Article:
The Emperor(Empress) Has no….Skin?!

Vulnerability.  There it is.  A word that can, at it’s very utterance, strike terror into the hearts of thousands of adult, teens, preteens and maybe even some kids.  But why?  Well, there are lots of reasons.  We’re taught that being vulnerable is synonymous with being weak.  That it means you’re a push over, or alone, or easily trampled.  And yes, it can be these things, when misused.  However, vulnerability – when wisely and judiciously applied – can be a source of great strength and insurmountable power.

Yes, yes, I see you over there in the corner raising an eyebrow and saying ‘yeah, right!’  Let me explain how I’ve come to this…remembrance, you might call it…and the effect I’ve seen as I’ve applied it in my life.

When I was a child, I would often forget to wear my skin.  What do I mean by this?  Well, I was transparent.  I wasn’t just the emperor who forgot to wear his clothes, proudly strutting through town.  No, I was the kid that forgot that you weren’t supposed to let people see your heart, or maybe even your soul.  That didn’t know, instinctively – as so many seem to, that there is a price to loving people.  That never thought of protecting themselves first, but rather of how they could help whoever was around them (even if I didn’t like them).  I really didn’t see the reason for wearing a skin, though through many painful lessons, I did learn some reasons.  Even for seeking out the thickest skin it was possible to achieve.

You could say I went from walking around skinless, to being wrapped in my own version of blubber.  To insulate me from all the pain and heartache and cruelty I saw around me.  And for a very long time, I stayed that way.  It seemed the safest.  Rather to experience life a little dulled through senses that couldn’t quite fully penetrate out of my cocoon of safety, than to risk the sharp prick of unkindness or the stab of betrayal.  Better to be numb, than to feel.  Better to be a zombie, than to risk the “slings and arrows” of being alive.  Better to be the cause of my pain, myself, before others could even try to hurt me.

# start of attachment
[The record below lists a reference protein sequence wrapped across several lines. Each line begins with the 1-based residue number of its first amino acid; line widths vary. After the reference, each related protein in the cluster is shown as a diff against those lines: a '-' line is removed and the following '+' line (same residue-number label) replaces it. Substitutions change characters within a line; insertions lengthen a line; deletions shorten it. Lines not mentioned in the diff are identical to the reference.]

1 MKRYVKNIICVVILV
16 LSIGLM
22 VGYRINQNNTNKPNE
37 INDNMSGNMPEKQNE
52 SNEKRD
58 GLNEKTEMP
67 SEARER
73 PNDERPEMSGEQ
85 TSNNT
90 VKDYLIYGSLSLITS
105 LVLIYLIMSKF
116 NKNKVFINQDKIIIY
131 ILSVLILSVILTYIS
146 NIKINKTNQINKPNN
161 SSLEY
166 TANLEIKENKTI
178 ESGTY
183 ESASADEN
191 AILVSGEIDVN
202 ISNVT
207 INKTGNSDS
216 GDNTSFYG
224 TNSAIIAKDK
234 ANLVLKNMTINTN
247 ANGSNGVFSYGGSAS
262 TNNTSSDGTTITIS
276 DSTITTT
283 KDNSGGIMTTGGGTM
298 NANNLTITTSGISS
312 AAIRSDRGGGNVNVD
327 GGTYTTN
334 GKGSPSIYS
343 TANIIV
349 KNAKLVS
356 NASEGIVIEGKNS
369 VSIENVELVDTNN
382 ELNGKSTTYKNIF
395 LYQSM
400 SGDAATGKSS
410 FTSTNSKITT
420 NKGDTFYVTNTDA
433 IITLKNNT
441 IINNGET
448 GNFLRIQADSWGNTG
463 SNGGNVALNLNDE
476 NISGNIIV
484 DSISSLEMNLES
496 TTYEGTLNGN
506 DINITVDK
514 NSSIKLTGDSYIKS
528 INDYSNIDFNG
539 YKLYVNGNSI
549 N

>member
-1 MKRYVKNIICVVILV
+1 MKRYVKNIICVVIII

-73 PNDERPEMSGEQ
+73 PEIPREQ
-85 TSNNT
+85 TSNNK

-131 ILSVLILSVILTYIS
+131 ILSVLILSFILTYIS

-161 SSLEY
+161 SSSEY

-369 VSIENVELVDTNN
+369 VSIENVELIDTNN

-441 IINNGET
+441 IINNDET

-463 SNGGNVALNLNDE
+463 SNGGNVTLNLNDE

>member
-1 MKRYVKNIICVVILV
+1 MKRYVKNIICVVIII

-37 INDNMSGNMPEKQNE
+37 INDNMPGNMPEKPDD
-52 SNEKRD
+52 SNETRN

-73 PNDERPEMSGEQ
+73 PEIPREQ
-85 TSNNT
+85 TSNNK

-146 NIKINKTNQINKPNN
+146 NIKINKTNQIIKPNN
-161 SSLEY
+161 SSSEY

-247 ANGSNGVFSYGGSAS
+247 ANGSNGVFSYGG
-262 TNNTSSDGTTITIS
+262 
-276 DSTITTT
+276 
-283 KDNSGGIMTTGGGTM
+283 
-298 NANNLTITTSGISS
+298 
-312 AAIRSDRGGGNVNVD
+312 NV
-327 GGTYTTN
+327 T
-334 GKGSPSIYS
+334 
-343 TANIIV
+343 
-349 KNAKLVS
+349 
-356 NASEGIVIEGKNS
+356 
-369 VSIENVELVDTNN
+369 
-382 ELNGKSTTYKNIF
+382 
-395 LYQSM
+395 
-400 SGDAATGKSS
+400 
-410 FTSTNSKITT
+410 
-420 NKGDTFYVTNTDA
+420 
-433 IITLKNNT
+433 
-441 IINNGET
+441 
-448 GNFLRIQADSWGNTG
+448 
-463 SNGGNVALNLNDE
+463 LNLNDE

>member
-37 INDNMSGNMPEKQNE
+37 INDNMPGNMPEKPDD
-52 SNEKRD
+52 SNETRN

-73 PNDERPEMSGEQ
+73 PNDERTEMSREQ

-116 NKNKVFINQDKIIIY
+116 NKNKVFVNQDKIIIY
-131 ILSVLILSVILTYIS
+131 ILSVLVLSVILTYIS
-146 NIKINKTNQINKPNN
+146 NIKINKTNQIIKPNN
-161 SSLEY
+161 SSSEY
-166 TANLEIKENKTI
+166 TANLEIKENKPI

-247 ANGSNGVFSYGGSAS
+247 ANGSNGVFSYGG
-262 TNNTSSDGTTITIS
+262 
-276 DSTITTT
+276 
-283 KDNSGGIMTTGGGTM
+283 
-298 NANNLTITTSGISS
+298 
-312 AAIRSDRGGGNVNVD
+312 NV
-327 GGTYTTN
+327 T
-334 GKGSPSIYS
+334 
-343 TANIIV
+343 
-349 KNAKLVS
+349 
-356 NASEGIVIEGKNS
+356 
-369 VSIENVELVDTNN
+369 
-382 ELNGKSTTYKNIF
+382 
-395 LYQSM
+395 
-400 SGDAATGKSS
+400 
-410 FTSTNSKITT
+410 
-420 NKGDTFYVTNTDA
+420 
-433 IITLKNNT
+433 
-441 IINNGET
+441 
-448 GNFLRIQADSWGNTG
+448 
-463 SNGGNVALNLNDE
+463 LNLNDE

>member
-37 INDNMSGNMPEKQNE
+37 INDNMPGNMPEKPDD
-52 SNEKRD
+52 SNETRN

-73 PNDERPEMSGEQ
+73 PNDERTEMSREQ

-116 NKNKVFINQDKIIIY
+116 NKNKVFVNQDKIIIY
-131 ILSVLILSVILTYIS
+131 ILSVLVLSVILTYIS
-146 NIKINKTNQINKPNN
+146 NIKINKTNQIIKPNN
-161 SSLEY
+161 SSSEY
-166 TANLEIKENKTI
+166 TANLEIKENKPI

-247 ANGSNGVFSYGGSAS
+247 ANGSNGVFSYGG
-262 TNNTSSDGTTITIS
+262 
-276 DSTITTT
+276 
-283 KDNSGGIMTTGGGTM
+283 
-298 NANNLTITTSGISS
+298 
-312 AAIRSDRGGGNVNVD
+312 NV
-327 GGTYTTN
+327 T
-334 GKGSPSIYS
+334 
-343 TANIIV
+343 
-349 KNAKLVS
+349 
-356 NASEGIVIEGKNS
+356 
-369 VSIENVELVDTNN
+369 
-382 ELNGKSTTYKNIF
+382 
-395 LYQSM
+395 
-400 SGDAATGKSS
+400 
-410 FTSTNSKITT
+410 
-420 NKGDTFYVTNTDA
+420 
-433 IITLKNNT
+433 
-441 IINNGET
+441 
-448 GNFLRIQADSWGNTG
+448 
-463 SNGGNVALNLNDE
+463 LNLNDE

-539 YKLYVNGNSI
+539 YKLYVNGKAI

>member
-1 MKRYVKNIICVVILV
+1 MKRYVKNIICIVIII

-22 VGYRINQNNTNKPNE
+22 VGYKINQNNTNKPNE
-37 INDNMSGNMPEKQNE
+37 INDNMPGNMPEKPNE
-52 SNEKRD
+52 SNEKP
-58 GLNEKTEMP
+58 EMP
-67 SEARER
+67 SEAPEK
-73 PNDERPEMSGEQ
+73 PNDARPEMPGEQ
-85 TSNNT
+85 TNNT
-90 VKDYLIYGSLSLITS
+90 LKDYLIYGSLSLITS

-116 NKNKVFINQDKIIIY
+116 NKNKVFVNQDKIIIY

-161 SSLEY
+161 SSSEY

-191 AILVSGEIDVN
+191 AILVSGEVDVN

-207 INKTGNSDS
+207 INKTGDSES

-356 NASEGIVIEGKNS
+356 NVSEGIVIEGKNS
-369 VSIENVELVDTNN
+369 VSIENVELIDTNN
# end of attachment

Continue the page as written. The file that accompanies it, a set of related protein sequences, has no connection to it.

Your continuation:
What’s that?  You say that’s messed up?  You’re right.  It is.  But for many on many years, it’s precisely how I lived.  This doesn’t mean I didn’t have any friends, or that I was completely isolated, locked in an attic somewhere.  Of course I wasn’t.  I had friends – but I kept them at arms length.  Some of them knew this and were fine with it.  Some tried to get closer – and I’d mentally yelp and run and hide in my safe corner.  The patient ones recognized something in me worth sticking around and seeing if – with enough love and no pressure – I might, like some skittish animal, eventually crawl out of my deep dark whole and let them near.  For those folks, I am and will always be, eternally grateful.  Their patience was tried time and again, and it couldn’t have been easy.  But it worked.  In spurts and starts, it worked.

One of the last painful lessons I’d learned caused me to insulate myself to the point of being near agoraphobic.  It wasn’t the most painful lesson, but it was on the heels of it.  It was the proverbial straw you might say, that caused me to just give up – or give in.  Give in to fear, give up my power.  I secluded myself in my home.  I didn’t want to see anyone, I barely would answer emails or talk to people even via chat.  I wanted nothing to do with people anymore.  My faith in people on a whole was completely obliterated.  I loved and trusted my dear wife – but I was even starting to push her away.  So slowly, that she didn’t realize I was doing it – but I did.  And my very old nemesis of depression and anorexia and self-harming not only came back to visit, but moved in and set up home in my mind again.